We’ve all heard about database/index fragmentation (and if you haven’t, continue reading), but what is it? Is it an issue? How do I know if it resides in my database? How do I fix it? These questions could be a tip all in itself, but I’ll try to give you an idea of each in this post.
Without going into a lot of detail, SQL Server stores data on 8KB pages. When we insert data into a table, SQL Server will allocate one page to store that data unless the data inserted is more than 8KB in which it would span multiple pages. Each page is assigned to one table. If we create 10 tables then we’ll have 10 different pages.
As you insert data into a table, the data will go to the transaction log file first. The transaction log file is a sequential record meaning as you insert, update, and delete records the log will record these transactions from start to finish. The data file on the other hand is not sequential. The log file will flush the data to the data file creating pages all over the place.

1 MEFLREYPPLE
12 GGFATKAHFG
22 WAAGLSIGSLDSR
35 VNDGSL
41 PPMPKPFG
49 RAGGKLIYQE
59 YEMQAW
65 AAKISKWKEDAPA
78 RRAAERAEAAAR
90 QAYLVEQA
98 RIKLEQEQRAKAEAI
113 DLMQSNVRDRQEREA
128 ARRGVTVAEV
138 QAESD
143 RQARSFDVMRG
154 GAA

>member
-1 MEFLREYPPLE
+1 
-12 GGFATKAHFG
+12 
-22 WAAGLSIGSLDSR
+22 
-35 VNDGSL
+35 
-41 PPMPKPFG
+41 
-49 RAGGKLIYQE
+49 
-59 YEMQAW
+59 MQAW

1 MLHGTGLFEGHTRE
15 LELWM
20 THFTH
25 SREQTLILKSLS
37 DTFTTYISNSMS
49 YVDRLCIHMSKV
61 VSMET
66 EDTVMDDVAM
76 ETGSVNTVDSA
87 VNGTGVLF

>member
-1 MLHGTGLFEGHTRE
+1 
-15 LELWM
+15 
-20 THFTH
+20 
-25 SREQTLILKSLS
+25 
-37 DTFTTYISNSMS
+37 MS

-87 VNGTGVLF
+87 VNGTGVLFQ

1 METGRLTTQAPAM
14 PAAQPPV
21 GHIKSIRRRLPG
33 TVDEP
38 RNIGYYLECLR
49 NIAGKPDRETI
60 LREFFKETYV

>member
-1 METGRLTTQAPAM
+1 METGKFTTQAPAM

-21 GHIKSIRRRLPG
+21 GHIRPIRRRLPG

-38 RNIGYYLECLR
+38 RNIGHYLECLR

Now that we have an idea of how data is stored, what does this have to do with fragmentation?
There are two types of fragmentation: Internal Fragmentation and External Fragmentation.
SQL Server Internal Fragmentation
SQL Server Internal Fragmentation is caused by pages that have too much free space. Let’s pretend at the beginning of the day we have a table with 40 pages that are 100% full, but by the end of the day we have a table with 50 pages that are only 80% full because of various delete and insert statements throughout the day. This causes an issue because now when we need to read from this table we have to scan 50 pages instead of 40 which should may result in a decrease in performance. Let’s see a quick and dirty example.
Let’s say I have the following table with a Primary Key and a non-clustered index on FirstName and LastName:
I’ll talk about ways to analyze fragmentation later in this tip, but for now we can right click on the index, click Properties, and Fragmentation to see fragmentation and page fullness. This is a brand new index so it’s at 0% fragmentation.